Faculty tend to fall into these groups:

  1. early adopters
  2. hesitant but willing
  3. refusing to adopt b/c no time
  4. refusing to adopt b/c not technically inclined

I would like to know what strategies I can use to bring the 3rd & 4th group on-board.


A new learning management system has been adopted where instructors are encouraged to post their slides/lecture materials online.

  • Unfortunately group 3 often has at least two components, those who are not technically inclined and those who simply do not have the time. This should proably be considered when adopting a strategy since one side can be resolved by providing time. May 29, 2013 at 17:05
  • 5
    You forgot "4. think they can do better on their own".
    – JeffE
    May 29, 2013 at 18:19
  • 1
    @JeffE with learning management software, that's almost always true :). and with CS faculty, it's even more likely.
    – Suresh
    May 29, 2013 at 18:35
  • 4
    6. Sick to the gills of NPM University level management imposing constant systems change to weaken the union / employee job control /n 7. Dispute the claimed pedagogical or cost/benefit ratio of lms tools. May 29, 2013 at 21:43

3 Answers 3


First of all, you need to make it exceedingly easy for the Luddites to put their material online. If it is hard to do, or if it takes a particular skill other than "go to this website and click a few links" than you're going to have a hard time ever convincing them to get onboard. If they absolutely need to be trained, you may have to have a mandatory training session where they get their first set of lectures or whatever online (but don't expect any other forthcoming material to be posted without more prodding--then again, they may see the light if it is easy enough and they can see the results online).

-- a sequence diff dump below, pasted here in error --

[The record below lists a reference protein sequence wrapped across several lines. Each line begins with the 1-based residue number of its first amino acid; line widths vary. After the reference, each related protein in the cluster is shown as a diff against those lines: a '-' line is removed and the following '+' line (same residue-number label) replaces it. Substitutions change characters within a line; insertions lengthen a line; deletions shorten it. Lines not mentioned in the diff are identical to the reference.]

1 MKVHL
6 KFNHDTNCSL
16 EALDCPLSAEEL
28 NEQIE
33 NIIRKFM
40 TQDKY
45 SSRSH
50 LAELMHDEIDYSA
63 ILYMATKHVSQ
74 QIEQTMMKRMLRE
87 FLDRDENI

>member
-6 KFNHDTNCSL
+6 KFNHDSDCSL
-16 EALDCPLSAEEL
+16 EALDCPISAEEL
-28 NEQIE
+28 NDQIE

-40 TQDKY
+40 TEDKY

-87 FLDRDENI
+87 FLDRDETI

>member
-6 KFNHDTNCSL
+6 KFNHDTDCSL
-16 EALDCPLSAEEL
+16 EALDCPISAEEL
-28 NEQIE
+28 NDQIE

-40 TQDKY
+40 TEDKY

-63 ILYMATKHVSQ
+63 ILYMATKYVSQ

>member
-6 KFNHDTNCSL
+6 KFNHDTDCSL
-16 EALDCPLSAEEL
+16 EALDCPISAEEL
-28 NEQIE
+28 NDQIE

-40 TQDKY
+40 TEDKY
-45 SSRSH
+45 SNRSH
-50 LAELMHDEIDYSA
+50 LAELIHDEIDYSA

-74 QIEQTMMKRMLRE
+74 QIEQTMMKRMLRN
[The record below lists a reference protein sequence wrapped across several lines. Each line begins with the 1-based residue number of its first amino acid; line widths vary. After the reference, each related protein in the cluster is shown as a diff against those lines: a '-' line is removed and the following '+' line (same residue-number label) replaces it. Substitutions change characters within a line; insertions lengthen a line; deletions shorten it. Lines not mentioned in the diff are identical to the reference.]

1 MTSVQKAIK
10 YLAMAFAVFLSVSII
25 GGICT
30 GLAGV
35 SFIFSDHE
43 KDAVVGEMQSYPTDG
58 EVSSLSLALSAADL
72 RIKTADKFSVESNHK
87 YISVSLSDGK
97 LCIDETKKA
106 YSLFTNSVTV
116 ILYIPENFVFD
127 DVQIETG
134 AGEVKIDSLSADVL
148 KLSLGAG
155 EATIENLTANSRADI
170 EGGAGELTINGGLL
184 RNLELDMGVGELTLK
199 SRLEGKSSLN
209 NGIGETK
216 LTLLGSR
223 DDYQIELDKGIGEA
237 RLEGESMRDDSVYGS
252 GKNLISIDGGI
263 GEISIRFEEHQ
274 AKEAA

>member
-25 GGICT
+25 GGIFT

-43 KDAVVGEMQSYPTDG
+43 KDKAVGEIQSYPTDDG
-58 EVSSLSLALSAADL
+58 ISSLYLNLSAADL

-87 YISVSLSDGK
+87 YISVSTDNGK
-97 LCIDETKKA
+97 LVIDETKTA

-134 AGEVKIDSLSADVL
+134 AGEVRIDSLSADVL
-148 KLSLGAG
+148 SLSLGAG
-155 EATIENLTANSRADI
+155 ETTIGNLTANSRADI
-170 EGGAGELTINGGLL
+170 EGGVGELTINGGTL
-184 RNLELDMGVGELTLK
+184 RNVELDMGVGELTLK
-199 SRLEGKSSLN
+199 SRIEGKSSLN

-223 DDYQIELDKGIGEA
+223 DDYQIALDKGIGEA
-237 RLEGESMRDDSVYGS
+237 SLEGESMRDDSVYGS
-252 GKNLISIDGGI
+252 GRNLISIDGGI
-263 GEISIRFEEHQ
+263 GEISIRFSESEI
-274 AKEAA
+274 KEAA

I'd suggest one or more of the following four suggestions, in order of preference:

  1. Ask for student volunteers to help these faculty put their material online. Whether these are TAs for the class, or paid/hired students not already assigned, or strictly volunteers is up to you and budgeting concerns. You may have to continue this process for subsequent classes if the faculty aren't willing to learn how to do it themselves.

  2. Automate the system (which goes back to my original comment). If paper is involved, have someone set up a scanner to handle loose-leaf material, or via a photocopier/scanner. If it is just soft-copy document uploading, this can be automated with a drop box on a shared drive -- just drag materials into the box and it ends up online. This won't make for a particularly organized system, but at least the material will be online.

  3. Wait them out and let attrition work its magic. You may always have reluctant faculty, but as older Luddites retire you should find this less of a problem. If there are only a few faculty that don't want to come onboard, this is definitely the easiest method, and you're really not losing too much by waiting.

  4. Make posting the material mandatory. I can almost guarantee this won't be possible for tenured faculty, but maybe you can provide some incentive rather than simply encouraging them to put the material online.

I don't think you'll get very far with a simple plea for coming into the 21st Century -- if they are refusing to adopt, they probably feel they are too busy, or don't like the whole idea of it.

  • Excellent suggestions. Thank you. I like the idea of volunteers but my concern is that those faculty members won't know how to post the materials themselves and will always need help from others.